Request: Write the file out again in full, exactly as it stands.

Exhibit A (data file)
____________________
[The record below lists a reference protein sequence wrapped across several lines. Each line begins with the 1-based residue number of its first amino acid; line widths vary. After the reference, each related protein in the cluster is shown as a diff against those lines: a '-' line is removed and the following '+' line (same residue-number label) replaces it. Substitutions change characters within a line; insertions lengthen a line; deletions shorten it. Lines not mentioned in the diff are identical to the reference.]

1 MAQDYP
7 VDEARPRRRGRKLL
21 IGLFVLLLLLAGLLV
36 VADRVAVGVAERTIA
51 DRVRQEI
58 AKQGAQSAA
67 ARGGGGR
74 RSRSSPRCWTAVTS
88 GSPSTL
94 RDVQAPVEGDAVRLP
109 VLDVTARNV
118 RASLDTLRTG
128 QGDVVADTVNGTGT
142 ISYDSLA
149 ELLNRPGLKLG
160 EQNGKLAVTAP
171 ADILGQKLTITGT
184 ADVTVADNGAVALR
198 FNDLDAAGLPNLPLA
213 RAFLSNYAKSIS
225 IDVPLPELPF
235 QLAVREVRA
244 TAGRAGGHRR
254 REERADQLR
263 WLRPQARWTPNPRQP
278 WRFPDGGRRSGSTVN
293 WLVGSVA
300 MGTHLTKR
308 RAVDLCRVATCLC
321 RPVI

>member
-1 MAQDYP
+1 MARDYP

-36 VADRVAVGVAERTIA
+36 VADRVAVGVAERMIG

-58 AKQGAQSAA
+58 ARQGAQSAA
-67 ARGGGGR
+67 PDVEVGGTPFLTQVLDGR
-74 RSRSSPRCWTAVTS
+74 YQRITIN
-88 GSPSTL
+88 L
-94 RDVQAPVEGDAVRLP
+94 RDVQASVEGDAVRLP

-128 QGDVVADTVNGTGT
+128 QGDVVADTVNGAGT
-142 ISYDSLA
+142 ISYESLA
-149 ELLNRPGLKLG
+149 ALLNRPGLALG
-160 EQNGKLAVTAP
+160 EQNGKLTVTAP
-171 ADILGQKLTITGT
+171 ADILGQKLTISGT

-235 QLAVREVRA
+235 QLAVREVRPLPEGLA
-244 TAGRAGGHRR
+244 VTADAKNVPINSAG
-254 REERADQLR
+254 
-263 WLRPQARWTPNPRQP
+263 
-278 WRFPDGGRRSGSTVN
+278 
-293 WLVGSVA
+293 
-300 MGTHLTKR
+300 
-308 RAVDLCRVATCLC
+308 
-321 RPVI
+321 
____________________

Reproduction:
[The record below lists a reference protein sequence wrapped across several lines. Each line begins with the 1-based residue number of its first amino acid; line widths vary. After the reference, each related protein in the cluster is shown as a diff against those lines: a '-' line is removed and the following '+' line (same residue-number label) replaces it. Substitutions change characters within a line; insertions lengthen a line; deletions shorten it. Lines not mentioned in the diff are identical to the reference.]

1 MAQDYP
7 VDEARPRRRGRKLL
21 IGLFVLLLLLAGLLV
36 VADRVAVGVAERTIA
51 DRVRQEI
58 AKQGAQSAA
67 ARGGGGR
74 RSRSSPRCWTAVTS
88 GSPSTL
94 RDVQAPVEGDAVRLP
109 VLDVTARNV
118 RASLDTLRTG
128 QGDVVADTVNGTGT
142 ISYDSLA
149 ELLNRPGLKLG
160 EQNGKLAVTAP
171 ADILGQKLTITGT
184 ADVTVADNGAVALR
198 FNDLDAAGLPNLPLA
213 RAFLSNYAKSIS
225 IDVPLPELPF
235 QLAVREVRA
244 TAGRAGGHRR
254 REERADQLR
263 WLRPQARWTPNPRQP
278 WRFPDGGRRSGSTVN
293 WLVGSVA
300 MGTHLTKR
308 RAVDLCRVATCLC
321 RPVI

>member
-1 MAQDYP
+1 MARDYP

-36 VADRVAVGVAERTIA
+36 VADRVAVGVAERMIG

-58 AKQGAQSAA
+58 ARQGAQSAA
-67 ARGGGGR
+67 PDVEVGGTPFLTQVLDGR
-74 RSRSSPRCWTAVTS
+74 YQRITIN
-88 GSPSTL
+88 L
-94 RDVQAPVEGDAVRLP
+94 RDVQASVEGDAVRLP

-128 QGDVVADTVNGTGT
+128 QGDVVADTVNGAGT
-142 ISYDSLA
+142 ISYESLA
-149 ELLNRPGLKLG
+149 ALLNRPGLALG
-160 EQNGKLAVTAP
+160 EQNGKLTVTAP
-171 ADILGQKLTITGT
+171 ADILGQKLTISGT

-235 QLAVREVRA
+235 QLAVREVRPLPEGLA
-244 TAGRAGGHRR
+244 VTADAKNVPINSAG
-254 REERADQLR
+254 
-263 WLRPQARWTPNPRQP
+263 
-278 WRFPDGGRRSGSTVN
+278 
-293 WLVGSVA
+293 
-300 MGTHLTKR
+300 
-308 RAVDLCRVATCLC
+308 
-321 RPVI
+321 